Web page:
deducing grammar, etc. of the internal language from these basic
language principles, and (3) describing how the "noisy" language
performance arises from the internal language competence. Thus,
Chomsky's revolution involved a very significant shift in
methodology. Post-Chomsky linguists perform deduction from basic
principles to the empirical language data. Pre-Chomsky linguists
performed induction from the empirical language data to basic

     I believe that Elman's recent connectionist models are built
in the pre-Chomskyan tradition. His goal is to have his networks
discover linguistic properties from empirical data. In a recent
critique of the connectionist research program, Fodor and
Pylyshyn [FODOR88] argued forcefully that connectionism was only
valid as a computational tool being used to implement
post-Chomsky linguistic theories [see NOTE 1]. This conviction is
firmly grounded in their commitment to a deductive methodology.
They can see no "revolution" in the connectionist program.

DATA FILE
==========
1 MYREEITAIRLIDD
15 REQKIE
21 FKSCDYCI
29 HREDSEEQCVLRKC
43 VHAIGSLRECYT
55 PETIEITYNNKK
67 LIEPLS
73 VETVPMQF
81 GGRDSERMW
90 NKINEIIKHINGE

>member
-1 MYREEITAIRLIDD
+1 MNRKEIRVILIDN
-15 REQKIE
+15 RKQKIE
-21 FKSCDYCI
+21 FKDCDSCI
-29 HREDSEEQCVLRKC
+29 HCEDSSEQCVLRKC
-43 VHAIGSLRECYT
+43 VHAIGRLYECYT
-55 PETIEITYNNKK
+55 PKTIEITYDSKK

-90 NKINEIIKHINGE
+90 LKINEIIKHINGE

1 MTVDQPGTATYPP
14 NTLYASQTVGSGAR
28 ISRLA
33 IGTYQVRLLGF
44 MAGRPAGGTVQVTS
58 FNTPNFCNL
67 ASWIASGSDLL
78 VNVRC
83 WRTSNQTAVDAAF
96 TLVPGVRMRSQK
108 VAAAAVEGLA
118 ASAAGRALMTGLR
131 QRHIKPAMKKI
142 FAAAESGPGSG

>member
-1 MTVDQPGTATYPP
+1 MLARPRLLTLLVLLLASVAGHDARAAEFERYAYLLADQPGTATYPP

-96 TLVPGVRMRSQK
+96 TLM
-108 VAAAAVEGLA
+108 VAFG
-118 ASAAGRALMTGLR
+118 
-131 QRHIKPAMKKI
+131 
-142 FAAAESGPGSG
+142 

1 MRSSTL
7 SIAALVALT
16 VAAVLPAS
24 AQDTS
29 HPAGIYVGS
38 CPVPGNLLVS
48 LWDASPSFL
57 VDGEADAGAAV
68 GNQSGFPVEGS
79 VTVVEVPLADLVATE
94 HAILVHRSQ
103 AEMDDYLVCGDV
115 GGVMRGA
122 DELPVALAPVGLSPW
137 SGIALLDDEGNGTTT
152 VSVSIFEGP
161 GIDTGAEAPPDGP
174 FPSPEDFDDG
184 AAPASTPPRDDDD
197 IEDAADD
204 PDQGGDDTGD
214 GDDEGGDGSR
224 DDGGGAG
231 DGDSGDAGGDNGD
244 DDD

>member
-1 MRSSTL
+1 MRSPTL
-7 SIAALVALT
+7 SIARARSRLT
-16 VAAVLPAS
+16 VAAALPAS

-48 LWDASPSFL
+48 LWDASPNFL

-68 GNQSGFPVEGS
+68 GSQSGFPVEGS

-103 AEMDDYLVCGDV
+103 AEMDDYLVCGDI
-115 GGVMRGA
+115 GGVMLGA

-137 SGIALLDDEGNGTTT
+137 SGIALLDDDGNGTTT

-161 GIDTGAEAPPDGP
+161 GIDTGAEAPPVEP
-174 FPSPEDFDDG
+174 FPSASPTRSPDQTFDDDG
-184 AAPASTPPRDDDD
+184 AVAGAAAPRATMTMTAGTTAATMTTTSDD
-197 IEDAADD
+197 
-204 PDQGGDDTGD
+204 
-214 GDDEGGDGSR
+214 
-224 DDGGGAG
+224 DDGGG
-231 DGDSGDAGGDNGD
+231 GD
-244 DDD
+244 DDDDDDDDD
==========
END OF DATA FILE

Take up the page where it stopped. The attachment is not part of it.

However, when viewed the way I am proposing, there is a very
definite connectionist revolution -- or, better, connectionist
counter-revolution. If Elman is successful in his current
research program, he will indeed have created a powerful
computational tool. It may be just the tool that the
"structuralists" of the early-1950's lacked. If so, we may be
witnessing the origin of a neo-structuralism.

     In the following, I will discuss the implications of a
neo-structuralist revolution. Then I will discuss in detail two
of Elman's recent models, and contrast them with the current work
of Zelig Harris -- a linguist that has continued to follow the
structuralist methodology.


Among the problems that will face the modellers following Elman's
research program will be the selection of the appropriate kind of
data to use in training their models. There are two possible
choices for training data: (1) actual examples from a human
language, or (2) an artificial sample generated from a standard
grammar. The problem here is that using the latter presupposes
the deductive base principles underlying the artificial grammar.

     Assume a connectionist modeller begins an experiment by
generating training sentences from a grammar. Then these
sentences are used to train the model. Finally, the model is
tested by using actual sentences from the language. This seems
like a perfectly valid research program, but it is fatally